3. Select “Print” from the “File” menu on the toolbar of your software program. Within the print dialogue box, choose “Properties” to explore the options available on your printer. Many printers have a “Transparency” option available. Consult your printer documentation for more information about your printer’s capabilities. Additional printing information can be found on the instructions that came with your package of acetate paper. After the appropriate settings have been determined in your printer properties, select “Print” to continue printing the file. For multiple page documents, print pages one at a time to prevent possible smudging.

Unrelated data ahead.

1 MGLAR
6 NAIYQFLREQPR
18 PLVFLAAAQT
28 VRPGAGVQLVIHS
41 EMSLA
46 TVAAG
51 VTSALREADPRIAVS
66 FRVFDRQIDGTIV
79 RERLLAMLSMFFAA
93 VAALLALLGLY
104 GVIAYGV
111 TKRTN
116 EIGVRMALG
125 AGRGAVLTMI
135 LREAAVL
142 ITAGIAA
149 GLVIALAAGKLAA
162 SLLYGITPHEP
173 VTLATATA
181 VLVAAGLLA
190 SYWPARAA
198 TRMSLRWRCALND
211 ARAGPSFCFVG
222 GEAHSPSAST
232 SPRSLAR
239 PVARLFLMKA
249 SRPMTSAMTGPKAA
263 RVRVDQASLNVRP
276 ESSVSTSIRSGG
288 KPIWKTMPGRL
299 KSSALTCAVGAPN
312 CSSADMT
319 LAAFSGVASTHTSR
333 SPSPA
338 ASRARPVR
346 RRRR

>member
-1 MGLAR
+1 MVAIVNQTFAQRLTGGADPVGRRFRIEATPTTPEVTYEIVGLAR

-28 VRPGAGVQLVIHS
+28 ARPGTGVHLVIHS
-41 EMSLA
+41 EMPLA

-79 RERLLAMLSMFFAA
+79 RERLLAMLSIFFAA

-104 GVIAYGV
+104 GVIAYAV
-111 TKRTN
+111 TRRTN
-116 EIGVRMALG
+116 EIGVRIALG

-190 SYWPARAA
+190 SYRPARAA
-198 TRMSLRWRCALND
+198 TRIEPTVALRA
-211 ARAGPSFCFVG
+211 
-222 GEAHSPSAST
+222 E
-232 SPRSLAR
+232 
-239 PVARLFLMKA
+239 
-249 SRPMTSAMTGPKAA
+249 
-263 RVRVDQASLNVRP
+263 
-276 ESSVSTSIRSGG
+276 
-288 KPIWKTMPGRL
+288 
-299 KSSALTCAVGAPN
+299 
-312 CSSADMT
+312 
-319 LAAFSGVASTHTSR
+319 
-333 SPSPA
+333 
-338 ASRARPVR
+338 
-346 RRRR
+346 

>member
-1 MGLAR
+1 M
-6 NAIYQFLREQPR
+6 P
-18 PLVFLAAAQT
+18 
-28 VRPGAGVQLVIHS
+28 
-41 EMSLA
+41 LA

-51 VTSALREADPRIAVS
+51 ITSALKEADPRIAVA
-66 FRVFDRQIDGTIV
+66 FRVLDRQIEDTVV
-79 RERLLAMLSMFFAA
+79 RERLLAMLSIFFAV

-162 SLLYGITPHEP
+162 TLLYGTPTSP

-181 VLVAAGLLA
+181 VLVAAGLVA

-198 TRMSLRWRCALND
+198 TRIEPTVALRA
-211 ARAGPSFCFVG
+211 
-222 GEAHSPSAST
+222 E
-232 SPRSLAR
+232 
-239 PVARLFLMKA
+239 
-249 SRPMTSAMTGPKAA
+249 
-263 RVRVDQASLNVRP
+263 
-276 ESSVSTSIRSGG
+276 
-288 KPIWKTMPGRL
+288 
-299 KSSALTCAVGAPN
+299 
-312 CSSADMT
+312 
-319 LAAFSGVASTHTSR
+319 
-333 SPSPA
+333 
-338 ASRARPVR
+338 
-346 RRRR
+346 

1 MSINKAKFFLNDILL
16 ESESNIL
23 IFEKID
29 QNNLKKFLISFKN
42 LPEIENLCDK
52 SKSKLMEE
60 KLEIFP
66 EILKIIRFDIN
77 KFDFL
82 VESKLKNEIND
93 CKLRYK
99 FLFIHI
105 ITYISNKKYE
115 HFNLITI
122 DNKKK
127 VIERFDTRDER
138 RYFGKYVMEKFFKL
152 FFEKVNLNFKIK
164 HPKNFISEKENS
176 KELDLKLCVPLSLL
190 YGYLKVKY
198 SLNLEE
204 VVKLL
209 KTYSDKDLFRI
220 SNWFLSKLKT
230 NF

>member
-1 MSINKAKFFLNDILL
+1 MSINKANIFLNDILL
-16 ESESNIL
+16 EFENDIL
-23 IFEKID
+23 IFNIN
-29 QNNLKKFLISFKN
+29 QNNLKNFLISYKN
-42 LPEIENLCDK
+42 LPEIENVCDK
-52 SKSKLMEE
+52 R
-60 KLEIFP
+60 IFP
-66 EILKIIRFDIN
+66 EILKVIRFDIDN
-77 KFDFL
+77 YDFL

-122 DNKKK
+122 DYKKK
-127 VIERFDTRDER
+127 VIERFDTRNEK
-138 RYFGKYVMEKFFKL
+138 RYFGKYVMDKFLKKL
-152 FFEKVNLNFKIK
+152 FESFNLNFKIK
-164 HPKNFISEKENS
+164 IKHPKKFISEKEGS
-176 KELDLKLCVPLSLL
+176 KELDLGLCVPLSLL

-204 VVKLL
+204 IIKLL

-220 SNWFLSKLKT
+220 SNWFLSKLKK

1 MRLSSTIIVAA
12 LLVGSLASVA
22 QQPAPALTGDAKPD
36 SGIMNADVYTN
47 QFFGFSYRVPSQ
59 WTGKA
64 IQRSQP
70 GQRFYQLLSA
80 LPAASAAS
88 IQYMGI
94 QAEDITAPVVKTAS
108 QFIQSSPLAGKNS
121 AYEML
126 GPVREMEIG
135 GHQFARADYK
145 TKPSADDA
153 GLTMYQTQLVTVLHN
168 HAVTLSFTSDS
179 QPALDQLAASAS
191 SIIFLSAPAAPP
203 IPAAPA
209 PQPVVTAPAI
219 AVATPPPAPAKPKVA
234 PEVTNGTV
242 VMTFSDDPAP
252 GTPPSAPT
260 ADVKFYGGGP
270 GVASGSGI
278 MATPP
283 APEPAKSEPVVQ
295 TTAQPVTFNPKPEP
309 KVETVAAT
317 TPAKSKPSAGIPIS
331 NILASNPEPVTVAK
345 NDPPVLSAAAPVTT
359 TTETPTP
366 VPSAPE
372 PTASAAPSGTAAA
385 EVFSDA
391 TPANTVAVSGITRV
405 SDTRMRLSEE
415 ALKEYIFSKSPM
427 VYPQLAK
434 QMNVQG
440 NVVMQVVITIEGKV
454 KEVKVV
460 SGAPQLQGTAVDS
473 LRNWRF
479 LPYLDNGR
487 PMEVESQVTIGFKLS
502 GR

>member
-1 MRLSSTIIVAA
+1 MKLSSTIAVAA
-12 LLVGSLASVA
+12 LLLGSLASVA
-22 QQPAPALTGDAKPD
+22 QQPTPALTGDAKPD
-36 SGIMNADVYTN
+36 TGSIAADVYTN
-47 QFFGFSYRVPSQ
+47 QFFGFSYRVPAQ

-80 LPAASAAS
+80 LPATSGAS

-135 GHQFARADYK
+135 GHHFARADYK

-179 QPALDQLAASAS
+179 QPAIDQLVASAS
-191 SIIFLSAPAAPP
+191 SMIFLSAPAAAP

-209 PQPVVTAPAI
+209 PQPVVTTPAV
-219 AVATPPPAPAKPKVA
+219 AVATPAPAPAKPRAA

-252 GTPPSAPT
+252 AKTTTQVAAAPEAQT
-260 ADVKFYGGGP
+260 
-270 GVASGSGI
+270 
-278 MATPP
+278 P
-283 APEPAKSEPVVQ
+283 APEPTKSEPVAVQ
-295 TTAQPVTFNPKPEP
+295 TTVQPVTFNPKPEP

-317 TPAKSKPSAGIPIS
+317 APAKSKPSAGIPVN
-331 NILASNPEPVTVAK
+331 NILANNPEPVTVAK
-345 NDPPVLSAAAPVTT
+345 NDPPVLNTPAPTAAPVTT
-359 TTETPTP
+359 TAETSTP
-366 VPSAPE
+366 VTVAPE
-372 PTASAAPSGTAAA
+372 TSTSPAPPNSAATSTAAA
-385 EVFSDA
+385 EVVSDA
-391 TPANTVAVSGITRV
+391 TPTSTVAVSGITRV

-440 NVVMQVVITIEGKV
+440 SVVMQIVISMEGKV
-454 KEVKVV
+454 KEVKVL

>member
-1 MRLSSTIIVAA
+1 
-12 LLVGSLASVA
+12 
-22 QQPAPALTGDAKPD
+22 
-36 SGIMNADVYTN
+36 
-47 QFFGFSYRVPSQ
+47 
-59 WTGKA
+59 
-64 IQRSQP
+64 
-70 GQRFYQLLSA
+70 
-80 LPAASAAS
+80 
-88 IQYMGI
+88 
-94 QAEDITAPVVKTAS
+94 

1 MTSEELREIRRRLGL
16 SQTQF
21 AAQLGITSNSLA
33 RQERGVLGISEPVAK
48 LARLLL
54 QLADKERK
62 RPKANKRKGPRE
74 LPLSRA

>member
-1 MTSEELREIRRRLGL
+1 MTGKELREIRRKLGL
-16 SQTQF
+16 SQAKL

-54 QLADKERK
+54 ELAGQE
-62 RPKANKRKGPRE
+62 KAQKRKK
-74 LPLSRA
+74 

4. Handle the acetate paper carefully once your image has been printed. Hold it on the edges of the sheet to prevent possible smearing before the ink has been allowed to dry. Leave in the printer tray, or lay on a flat surface to allow the sheet to dry completely before handling. This could take up to 10 minutes.
  5. Repeat the process for any additional pages that may need to be printed. Allow all pages to dry completely before stacking.

Helpful Tips

Using acetate can be tricky if you haven’t done so before, here is some helpful tips if you ever want to try it out:

  • You must ensure you are using INKJET acetate – you can tell if your acetate is inkjet friendly by checking to see if it has one rough side and one glossy side – you must make sure you print on the ROUGH side. Normal printer settings are a good place to start.